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did more, it might be supposed, by my anxiety to clear myself, that I had imbibed the ideas, which, for obvious reasons, the right honourable gentleman wishes to have received concerning all attempts to plead the cause of the natives of India, as if it were a disreputable employment. If he had not forgot in his present occupation, every principle which ought to have guided him, and I hope did guide him, in his late profession, he would have known, that he who takes a fee for pleading the cause of distress against power, and manfully performs the duty he has assumed, receives an honourable recompense for a virtuous service. But if the right honourable gentleman will have no regard to fact in his insinuations, or to reason in his opinions, I wish him at least to consider, that if taking an earnest part with regard to the oppressions exercised in India, and with regard to this most oppressive case of Tanjore in particular, can ground a presumption of interested motives, he is himself the most mercenary man I know. His conduct, indeed, is such that he is on all occasions the standing testimony against himself. He it was that first called to that case the attention of the house: the reports of his own committee are ample and affecting upon that subject; and as many of us as have escaped his massacre, must remember the very pathetick picture he made of the sufferings of the Tanjore country, on the day when he moved the unwieldy code of his Indian resolutions. Has he not stated over and over again in his reports, the ill treatment of the rajah of Tanjore (a branch of the royal house of the Marattas, every injury to whom 'the Marattas felt as offered to themselves) as a main cause of the alienation of that people from the British power? And does he now think, that to betray his principles, to contradict his declarations, and to become himself an active instrument in those oppressions which he had so tragically lamented, is the way to clear himself of having been actuated by a pecuniary interest, at the time when he chose to appear full of tenderness to that ruined nation ?
The right honourable gentleman is fond of parading on the motives of others, and on his own. himself, he despises the imputations of those who suppose that any thing corrupt could influence him in this his unexampled liberality of the publick treasure. I I do not know that I am obliged to speak to the motives of ministry, in the arrangements they have made of the pretended debts of Arcot and Tanjore. If I prove fraud and collusion with regard to publick money on those right honourable gentlemen, I am not obliged to assign their motives; because no good motives can be pleaded in favour of their conduct. Upon that case I stand; we are at issue ; and I desire to go to trial. This, I am sure, is not loose railing, or mean insinuation, according to their low and degenerate fashion, when they make attacks on the measures of their adversaries. It is a regular and juridical course; and, unless I choose it, nothing can compel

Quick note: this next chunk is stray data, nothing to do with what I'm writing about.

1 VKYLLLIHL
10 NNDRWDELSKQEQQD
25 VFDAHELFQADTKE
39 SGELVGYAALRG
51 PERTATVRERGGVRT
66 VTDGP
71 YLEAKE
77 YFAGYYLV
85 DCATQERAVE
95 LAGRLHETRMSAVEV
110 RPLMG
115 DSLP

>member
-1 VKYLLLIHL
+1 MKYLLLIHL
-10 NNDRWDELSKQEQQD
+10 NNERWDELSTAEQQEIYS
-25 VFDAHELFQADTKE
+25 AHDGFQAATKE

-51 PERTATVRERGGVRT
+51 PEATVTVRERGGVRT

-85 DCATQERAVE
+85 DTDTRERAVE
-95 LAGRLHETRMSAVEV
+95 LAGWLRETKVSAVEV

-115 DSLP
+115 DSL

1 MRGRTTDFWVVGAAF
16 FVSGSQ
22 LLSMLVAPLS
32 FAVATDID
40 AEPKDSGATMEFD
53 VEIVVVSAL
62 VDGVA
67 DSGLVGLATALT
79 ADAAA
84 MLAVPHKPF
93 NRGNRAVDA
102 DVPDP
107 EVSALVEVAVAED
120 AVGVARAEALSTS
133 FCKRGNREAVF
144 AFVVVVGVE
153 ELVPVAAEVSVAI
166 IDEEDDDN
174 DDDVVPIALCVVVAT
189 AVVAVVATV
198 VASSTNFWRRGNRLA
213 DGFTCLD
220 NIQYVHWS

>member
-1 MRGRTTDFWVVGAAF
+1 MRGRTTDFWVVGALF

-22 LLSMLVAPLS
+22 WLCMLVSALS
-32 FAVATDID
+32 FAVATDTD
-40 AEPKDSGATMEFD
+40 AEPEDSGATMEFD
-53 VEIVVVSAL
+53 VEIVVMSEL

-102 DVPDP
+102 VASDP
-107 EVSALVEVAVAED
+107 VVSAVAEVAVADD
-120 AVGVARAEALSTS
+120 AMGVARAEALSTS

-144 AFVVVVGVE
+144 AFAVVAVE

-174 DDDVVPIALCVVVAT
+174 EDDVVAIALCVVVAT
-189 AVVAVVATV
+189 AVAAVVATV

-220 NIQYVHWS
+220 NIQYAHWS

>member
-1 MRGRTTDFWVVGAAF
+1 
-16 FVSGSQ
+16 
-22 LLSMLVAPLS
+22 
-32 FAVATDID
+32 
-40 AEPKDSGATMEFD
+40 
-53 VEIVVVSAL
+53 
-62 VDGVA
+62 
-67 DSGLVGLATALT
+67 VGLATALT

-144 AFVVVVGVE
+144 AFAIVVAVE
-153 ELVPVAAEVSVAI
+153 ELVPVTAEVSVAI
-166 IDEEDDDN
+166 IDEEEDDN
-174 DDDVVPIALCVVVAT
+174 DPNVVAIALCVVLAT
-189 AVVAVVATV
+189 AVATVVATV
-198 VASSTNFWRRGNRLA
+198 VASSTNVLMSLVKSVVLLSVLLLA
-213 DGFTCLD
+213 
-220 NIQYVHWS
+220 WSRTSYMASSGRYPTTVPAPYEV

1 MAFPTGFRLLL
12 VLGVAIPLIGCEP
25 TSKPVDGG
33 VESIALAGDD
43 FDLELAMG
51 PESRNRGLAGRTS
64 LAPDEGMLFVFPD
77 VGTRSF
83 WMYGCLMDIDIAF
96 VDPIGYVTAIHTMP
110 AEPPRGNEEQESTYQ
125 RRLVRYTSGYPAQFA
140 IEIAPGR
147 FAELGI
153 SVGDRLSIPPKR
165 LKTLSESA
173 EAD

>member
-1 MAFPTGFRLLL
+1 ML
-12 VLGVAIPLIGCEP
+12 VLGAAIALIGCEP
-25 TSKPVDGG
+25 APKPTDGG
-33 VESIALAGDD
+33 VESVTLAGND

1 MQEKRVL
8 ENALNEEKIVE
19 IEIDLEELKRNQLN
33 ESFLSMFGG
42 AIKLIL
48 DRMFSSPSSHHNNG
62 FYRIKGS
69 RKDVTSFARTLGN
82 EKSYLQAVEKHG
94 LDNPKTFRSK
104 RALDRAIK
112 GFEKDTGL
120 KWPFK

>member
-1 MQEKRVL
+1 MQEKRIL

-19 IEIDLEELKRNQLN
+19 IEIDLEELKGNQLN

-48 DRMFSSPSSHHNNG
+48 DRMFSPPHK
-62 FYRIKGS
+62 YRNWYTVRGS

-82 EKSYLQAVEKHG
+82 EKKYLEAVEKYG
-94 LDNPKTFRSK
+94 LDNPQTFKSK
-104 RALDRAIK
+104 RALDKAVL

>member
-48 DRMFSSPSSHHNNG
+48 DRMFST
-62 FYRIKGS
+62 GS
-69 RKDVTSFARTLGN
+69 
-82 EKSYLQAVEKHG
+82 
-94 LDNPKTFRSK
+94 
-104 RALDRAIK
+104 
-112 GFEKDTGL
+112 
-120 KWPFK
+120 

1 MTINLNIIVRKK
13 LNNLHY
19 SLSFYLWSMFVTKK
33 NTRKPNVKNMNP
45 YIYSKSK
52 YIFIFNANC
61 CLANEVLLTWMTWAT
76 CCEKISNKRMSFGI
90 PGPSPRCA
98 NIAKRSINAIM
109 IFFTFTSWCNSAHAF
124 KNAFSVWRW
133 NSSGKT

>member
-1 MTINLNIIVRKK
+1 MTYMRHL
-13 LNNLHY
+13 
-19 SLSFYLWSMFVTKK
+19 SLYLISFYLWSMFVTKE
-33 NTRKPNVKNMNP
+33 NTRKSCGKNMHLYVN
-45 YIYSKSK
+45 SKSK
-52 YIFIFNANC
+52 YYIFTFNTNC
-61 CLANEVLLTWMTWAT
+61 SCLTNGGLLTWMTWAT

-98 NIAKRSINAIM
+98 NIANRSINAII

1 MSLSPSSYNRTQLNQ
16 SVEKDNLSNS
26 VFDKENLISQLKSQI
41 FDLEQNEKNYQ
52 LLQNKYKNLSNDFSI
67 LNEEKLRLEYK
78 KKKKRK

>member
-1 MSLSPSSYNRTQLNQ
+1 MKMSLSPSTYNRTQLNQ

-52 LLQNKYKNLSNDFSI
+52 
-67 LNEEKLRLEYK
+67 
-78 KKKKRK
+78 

me to go further.
But since these unhappy gentlemen have dared to hold a lofty tone about their motives, and affect to despise suspicion, instead of being careful not to give cause for it, I shall beg leave to lay before you some general observations on what I conceive was their duty in so delicate a business.
If I were worthy to suggest any line of prudence to that right honourable gentleman, I would tell him, that the way to avoid suspicion in the settlement of pecuniary transactions, in which great frauds have been very strongly presumed, is, to attend to these few plain principles :- First, to hear all parties equally, and not the managers for the suspected claimants only.-Not to proceed in the dark; but to act with as much publicity as possible.—Not to precipitate decision.—To be religious in following the rules prescribed in the commission under which we act. And, lastly, and above all, not to be fond of straining constructions, to force a jurisdiction, and to draw to ourselves the management of a trust in its nature invidious and obnoxious to suspicion, where the plainest letter of the law does not compel it. If
these few plain rules are observed, no corruption ought to be suspected; if any of them are violated, suspicion will attach in proportion. If all of them are violated, a corrupt motive of some kind or other will not only be suspected, but must be violently presumed.
The persons in whose favour all these rules have been violated, and the conduct of ministers towards them, will naturally call for your consideration, and will serve to lead you through a series and combina. tion of facts and characters, if I do not mistake, into the very inmost recesses of this mysterious business. You will then be in possession of all the materials on which the principles of sound jurisprudence will found, or will reject the presumption of corrupt motives; or if such motives are indicated, will point out to you of what particular nature the corruption is.